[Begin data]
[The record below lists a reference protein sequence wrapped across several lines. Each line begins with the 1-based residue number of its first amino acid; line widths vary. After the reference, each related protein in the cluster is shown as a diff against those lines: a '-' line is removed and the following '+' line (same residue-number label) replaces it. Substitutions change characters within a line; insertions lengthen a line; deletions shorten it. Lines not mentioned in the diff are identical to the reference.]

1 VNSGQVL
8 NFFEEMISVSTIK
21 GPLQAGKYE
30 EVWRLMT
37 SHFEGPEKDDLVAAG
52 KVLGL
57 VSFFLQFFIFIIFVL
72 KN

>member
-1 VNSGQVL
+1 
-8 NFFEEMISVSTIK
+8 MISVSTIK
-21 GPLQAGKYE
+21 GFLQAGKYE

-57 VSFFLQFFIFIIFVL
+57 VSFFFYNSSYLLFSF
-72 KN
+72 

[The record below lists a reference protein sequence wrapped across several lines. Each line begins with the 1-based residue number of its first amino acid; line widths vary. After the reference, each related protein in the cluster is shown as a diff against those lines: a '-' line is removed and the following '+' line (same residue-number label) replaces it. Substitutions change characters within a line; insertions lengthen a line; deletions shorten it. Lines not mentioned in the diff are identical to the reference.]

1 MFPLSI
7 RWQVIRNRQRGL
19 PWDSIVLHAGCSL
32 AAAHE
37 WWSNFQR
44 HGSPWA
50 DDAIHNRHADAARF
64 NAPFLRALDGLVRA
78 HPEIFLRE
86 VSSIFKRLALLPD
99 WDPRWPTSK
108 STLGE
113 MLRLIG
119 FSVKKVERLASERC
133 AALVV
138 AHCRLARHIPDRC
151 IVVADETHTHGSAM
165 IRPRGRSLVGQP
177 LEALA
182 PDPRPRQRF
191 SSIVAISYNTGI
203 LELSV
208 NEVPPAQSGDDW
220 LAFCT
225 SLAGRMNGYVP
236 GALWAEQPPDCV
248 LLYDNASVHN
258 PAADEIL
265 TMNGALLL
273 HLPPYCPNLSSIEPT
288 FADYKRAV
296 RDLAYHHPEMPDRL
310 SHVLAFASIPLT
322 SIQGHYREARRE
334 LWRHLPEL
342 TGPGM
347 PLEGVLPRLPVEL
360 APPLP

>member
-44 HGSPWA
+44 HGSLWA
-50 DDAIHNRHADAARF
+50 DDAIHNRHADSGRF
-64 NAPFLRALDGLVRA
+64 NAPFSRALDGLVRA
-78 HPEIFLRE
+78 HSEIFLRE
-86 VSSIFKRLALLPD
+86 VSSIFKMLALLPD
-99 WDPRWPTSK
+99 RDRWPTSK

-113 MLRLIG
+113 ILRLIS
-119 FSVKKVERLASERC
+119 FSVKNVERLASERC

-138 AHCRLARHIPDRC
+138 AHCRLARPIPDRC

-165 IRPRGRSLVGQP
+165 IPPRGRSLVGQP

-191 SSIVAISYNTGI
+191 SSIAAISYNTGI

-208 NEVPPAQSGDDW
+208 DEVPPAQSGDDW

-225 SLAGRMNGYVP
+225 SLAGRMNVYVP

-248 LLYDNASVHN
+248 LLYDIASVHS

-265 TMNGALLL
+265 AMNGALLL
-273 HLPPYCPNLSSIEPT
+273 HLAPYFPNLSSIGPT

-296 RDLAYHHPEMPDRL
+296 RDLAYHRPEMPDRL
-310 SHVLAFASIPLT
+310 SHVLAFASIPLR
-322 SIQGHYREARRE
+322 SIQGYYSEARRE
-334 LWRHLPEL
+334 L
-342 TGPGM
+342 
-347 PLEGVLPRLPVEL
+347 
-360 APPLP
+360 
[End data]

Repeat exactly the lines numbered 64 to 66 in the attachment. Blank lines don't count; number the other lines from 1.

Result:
+50 DDAIHNRHADSGRF
-64 NAPFLRALDGLVRA
+64 NAPFSRALDGLVRA